Labor hedging on terror, says Abbott

Posted February 14th, 2019 by admin and filed in 杭州夜生活
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Mr Abbott confirmed on Thursday that laws allowing the immigration minister to strip the Australian citizenship of dual nationals suspected of terrorism would go to the coalition party room next Tuesday and the parliament after that.


While the bill’s details have yet to be released, it’s come under fire for potentially breaching the separation of powers between ministers and courts, and not providing enough legal checks and balances.

Shadow attorney-general Mark Dreyfus said Labor supported the idea of extending existing citizenship powers dealing with Australians who fight for other nation states to those who fight for terrorist groups.

But the opposition is uncomfortable with giving a minister the power to act against a person who has not been convicted of a terror offence.

Asked how the law should apply to an Australian fighting in Syria, Mr Dreyfus told Sky News on Thursday: “You get them back here.”

Mr Abbott told reporters the laws were intended to stop terrorists from returning to Australia.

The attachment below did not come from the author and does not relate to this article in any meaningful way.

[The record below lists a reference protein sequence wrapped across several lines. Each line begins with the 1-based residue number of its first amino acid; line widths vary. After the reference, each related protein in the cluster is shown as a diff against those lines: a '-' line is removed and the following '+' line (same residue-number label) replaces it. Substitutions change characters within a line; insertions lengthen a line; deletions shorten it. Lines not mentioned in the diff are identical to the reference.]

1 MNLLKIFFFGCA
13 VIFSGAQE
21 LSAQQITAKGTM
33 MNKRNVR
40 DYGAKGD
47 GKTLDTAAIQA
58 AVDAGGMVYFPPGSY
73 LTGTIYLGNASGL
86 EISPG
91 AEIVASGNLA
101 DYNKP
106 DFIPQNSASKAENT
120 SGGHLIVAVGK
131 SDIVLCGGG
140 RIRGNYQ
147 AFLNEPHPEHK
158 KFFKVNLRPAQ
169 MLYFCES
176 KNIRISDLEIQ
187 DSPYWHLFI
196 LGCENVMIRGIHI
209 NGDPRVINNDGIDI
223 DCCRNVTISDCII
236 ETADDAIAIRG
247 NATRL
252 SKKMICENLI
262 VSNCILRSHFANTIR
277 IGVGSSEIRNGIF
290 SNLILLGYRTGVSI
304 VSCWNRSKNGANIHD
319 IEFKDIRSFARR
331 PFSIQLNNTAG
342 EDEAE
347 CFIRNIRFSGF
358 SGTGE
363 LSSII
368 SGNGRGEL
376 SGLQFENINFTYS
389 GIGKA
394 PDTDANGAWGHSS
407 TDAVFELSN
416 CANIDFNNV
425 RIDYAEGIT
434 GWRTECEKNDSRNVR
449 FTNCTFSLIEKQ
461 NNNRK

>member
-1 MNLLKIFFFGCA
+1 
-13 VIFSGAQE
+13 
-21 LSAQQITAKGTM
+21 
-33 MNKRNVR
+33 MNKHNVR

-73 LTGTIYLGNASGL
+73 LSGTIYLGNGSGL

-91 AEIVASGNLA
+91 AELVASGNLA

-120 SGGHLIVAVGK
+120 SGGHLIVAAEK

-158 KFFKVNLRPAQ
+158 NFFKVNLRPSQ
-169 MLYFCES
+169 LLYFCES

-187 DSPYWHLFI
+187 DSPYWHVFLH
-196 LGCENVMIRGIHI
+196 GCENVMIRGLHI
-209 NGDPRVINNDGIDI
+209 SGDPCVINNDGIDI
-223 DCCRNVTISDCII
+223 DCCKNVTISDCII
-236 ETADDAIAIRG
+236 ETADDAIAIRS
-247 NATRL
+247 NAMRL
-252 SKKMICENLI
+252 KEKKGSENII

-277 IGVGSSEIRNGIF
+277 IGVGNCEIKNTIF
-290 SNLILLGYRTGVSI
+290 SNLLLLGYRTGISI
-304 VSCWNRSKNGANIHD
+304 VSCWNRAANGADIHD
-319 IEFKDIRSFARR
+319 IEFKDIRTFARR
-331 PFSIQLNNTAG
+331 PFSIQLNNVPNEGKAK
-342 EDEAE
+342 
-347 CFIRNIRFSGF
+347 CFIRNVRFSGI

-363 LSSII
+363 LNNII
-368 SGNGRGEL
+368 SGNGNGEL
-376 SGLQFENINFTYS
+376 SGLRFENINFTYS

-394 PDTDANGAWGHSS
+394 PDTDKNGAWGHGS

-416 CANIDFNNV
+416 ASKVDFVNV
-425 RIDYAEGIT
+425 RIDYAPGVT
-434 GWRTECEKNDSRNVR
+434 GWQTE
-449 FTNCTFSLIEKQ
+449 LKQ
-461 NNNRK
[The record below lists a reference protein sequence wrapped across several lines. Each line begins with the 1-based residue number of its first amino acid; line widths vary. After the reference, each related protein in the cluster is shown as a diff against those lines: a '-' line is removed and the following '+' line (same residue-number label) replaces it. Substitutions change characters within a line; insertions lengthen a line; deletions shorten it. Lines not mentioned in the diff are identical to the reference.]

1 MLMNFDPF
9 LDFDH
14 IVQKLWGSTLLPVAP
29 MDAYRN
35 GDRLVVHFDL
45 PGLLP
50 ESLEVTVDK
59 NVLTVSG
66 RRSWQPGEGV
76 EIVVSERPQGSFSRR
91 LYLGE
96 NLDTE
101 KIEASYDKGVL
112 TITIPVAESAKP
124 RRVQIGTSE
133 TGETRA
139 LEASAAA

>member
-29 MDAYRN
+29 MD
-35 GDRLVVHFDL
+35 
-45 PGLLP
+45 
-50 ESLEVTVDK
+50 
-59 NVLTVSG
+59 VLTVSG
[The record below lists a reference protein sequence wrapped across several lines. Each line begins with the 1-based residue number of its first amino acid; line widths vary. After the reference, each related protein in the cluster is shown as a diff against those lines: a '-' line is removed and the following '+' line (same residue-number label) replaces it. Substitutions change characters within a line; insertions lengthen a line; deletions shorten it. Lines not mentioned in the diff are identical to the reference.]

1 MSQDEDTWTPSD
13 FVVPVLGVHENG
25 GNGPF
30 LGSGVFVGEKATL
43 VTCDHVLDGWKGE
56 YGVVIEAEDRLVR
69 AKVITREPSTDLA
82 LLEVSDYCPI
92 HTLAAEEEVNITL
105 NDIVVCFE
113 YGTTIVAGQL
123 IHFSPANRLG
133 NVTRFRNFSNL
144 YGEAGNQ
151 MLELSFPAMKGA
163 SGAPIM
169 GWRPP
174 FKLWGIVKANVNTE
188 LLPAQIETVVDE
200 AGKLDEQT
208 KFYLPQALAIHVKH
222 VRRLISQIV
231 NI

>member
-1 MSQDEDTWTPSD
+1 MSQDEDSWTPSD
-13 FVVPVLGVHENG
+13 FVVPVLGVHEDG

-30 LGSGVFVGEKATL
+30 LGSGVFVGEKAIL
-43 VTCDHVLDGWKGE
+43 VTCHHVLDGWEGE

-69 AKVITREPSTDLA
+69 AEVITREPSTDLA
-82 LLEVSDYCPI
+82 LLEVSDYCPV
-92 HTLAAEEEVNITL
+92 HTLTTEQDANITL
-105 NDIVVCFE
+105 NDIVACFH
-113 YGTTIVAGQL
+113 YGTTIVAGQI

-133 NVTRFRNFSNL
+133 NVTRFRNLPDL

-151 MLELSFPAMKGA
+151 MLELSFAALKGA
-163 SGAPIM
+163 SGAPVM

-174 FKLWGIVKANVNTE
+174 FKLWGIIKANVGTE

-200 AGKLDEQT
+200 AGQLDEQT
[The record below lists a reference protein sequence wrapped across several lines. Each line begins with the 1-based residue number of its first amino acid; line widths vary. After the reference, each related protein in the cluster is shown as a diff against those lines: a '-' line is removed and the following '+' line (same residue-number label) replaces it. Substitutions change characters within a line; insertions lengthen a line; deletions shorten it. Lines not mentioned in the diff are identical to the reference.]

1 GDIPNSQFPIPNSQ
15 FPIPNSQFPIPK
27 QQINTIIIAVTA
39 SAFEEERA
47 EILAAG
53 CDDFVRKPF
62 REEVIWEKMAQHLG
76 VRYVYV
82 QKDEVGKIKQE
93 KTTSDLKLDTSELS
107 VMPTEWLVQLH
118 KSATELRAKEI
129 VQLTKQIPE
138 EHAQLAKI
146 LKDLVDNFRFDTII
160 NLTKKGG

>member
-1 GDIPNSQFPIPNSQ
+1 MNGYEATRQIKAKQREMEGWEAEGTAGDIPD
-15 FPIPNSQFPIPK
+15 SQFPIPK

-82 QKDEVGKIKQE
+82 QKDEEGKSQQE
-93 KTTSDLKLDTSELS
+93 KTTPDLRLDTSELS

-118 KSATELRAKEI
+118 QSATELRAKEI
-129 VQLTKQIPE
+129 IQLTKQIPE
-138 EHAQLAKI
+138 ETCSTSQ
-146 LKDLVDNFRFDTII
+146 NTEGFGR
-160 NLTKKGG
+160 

“We are going to keep terrorists out where they’re dual nationals and it seems the opposition wants to … roll out the red carpet for them,” he said.

Mr Abbott said the final draft of the bill would not be brought back to cabinet for approval before going to parliament, as a “clear decision” about stripping citizenship had been endorsed by cabinet already.

The government had taken legal advice from different sources and was confident constitutional risk could be minimised.

“Does that mean that no one will bring court cases? Of course it doesn’t,” Mr Abbott said.

Opposition immigration spokesman Richard Marles said it wasn’t just Labor that had concerns with the bills but a number of cabinet ministers and constitutional lawyers.

Mr Marles said the government had also failed to clarify how the citizenship laws interact with foreign fighters laws.

“The foreign fighters legislation has people being Australian citizens as part of the ground upon which they are able to be prosecuted,” he said.

The Labor caucus won’t consider the bill until at least August 11, unless a special meeting is called next week.

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